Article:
Windows 8.1 invites you to “Get more features with a new edition of Windows.” You’ll get six more features if you upgrade to the Professional edition — plus a seventh if you pay extra.
Windows 7’s Professional edition is similar. Features like BitLocker, group policy, and domain-joining require the Professional or Ultimate editions of Windows 7, too. (Note that BitLocker requires Windows 7 Ultimate).
Microsoft’s BitLocker encryption features are only available on Professional and Enterprise editions of Windows 8. If you want to encrypt your entire system drive with BitLocker Drive Encryption, encrypt USB flash drives with BitLocker To Go, or create encrypted container files, you’ll need the Professional edition of Windows.
TrueCrypt used to be a great alternative to BitLocker for people who used any edition of Windows. The TrueCrypt project is now officially shut down and their website recommends you use BitLocker, so this is up in the air. It may still be safe to use TrueCrypt — this is a controversial subject.
New Windows 8.1 devices are shipping with device encryption enabled. This is a different feature that only works if you sign in with a Microsoft account that backs up your encryption key to Microsoft’s servers.
Only Professional editions of Windows have access to the Group Policy editor. This advanced tool can be used to tweak many different Windows settings you wouldn’t normally be able to change. It also provides access to many other settings that would normally require more complex registry hacks. For example, if you want to disable the lock screen and have Windows 8.1 go straight to the log-in screen, you’ll either need to change a setting in the group policy editor or use a registry hack.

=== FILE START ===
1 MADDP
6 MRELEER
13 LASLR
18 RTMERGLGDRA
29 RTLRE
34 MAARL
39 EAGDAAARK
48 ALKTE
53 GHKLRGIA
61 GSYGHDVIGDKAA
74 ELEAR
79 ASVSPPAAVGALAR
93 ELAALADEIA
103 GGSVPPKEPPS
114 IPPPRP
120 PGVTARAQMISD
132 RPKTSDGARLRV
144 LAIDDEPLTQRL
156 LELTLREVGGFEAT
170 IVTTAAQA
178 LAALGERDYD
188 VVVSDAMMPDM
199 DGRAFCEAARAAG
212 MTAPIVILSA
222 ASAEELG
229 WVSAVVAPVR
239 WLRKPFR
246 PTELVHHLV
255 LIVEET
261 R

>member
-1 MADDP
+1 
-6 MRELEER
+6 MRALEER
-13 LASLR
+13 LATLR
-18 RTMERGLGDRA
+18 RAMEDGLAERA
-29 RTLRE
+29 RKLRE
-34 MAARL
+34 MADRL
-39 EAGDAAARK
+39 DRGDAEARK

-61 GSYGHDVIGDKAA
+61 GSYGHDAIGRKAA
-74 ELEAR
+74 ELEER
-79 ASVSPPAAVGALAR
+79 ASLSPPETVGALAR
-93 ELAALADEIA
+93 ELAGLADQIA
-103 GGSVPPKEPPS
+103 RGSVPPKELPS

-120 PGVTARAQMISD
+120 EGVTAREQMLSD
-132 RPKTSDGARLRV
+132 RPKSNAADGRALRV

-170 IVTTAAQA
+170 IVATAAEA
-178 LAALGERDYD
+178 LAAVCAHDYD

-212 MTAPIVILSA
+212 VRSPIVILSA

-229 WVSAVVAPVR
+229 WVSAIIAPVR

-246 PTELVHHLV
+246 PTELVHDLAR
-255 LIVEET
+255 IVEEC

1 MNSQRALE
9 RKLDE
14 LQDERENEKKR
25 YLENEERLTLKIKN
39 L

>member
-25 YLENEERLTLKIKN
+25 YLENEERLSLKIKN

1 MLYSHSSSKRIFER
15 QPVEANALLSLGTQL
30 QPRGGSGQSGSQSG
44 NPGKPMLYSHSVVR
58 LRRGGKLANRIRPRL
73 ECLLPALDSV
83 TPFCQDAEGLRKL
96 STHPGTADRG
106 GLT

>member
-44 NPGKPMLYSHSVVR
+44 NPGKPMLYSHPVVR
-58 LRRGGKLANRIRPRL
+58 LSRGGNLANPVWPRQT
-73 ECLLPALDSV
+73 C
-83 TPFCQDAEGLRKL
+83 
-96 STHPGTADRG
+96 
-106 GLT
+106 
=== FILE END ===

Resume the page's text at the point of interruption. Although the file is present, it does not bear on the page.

This feature is often used by system administrators to lock down PCs on large networks, but you can also use it to tweak your own PC. Most Windows users won’t need the group policy editor, but tweakers will be happy to have it. Many of the settings available in group policy can be changed via registry hacks — but not all of them can.
Remote Desktop Hosting
All editions of Windows include the remote desktop client software for remotely connecting to Windows computers. However, only the Professional editions of Windows include the remote desktop server software to host a remote desktop server and accept incoming connections.
This can be useful if you want to remotely connect to your computer’s desktop. However, third-party remote desktop programs are available for free. Free remote-desktop options like TeamViewer are even easier to set up for access over the Internet. Microsoft’s remote desktop software would require port-forwarding, while TeamViewer uses a simple account system that doesn’t involve fiddling with your router.
Windows Domain Joining
Only computers running Professional editions of Windows can join a Windows domain. Domains are used in workplaces, educational institutions, and other large networks. If you have a laptop your job or school issued to you, it may be part of a domain — otherwise you don’t have a domain at home.